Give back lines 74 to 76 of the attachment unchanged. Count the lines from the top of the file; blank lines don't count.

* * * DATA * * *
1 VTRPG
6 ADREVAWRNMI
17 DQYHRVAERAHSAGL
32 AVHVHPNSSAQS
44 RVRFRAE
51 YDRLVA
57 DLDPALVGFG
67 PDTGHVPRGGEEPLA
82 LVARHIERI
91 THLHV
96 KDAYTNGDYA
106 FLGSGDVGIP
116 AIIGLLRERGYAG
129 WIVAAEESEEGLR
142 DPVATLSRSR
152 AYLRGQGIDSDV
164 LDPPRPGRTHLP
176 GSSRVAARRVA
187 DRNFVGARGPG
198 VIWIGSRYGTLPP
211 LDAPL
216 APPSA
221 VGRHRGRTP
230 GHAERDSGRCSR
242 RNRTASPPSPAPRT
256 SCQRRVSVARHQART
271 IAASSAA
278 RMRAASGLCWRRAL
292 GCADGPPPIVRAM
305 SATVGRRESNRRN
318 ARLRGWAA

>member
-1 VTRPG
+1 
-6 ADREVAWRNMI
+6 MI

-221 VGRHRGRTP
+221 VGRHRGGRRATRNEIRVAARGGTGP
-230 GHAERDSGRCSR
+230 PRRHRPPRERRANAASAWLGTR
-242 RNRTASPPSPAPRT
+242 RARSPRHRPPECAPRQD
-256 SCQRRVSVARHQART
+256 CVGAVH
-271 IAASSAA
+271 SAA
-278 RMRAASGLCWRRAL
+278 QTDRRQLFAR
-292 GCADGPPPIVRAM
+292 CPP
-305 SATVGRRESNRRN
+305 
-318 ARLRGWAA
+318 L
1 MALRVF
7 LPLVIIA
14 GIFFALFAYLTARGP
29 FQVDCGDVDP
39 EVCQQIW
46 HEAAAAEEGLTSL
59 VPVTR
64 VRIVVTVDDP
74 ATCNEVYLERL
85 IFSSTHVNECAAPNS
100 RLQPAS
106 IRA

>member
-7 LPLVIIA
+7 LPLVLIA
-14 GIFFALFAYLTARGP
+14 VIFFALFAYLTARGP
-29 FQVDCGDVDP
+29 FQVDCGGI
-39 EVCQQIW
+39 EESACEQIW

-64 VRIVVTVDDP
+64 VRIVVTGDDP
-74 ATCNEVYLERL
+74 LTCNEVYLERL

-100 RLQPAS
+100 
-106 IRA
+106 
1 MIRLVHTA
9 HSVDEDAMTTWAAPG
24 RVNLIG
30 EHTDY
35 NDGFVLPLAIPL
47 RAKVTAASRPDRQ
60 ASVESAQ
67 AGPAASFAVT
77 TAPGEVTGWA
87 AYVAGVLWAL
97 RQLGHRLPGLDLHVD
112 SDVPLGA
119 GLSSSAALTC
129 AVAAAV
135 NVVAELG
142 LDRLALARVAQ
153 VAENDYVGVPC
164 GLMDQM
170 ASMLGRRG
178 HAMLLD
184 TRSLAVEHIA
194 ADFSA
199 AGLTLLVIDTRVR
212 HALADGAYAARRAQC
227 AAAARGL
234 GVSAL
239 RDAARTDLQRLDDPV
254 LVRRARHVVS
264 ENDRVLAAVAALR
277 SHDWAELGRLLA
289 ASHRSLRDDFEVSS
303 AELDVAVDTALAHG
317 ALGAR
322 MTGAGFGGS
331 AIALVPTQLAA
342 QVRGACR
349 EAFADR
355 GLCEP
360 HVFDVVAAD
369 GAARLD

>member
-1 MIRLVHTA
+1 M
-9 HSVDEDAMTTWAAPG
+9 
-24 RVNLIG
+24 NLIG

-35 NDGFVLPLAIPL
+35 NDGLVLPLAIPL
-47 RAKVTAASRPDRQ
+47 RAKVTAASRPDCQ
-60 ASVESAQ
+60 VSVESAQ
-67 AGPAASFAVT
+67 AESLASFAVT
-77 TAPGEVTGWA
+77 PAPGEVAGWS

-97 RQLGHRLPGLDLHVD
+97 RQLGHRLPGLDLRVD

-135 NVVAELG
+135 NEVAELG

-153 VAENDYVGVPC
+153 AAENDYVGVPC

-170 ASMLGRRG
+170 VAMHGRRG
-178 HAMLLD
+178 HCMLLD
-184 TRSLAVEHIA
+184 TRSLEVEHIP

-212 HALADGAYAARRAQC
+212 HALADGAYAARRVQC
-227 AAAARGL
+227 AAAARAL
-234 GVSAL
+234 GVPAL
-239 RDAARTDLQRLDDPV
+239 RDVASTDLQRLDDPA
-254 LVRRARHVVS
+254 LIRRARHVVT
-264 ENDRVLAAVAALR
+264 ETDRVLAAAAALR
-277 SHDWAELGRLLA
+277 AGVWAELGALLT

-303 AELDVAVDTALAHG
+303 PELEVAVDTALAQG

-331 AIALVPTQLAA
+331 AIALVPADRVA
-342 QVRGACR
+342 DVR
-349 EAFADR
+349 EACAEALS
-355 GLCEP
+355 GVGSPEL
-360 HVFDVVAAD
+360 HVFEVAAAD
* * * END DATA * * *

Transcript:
-39 EVCQQIW
+39 EESACEQIW

-64 VRIVVTVDDP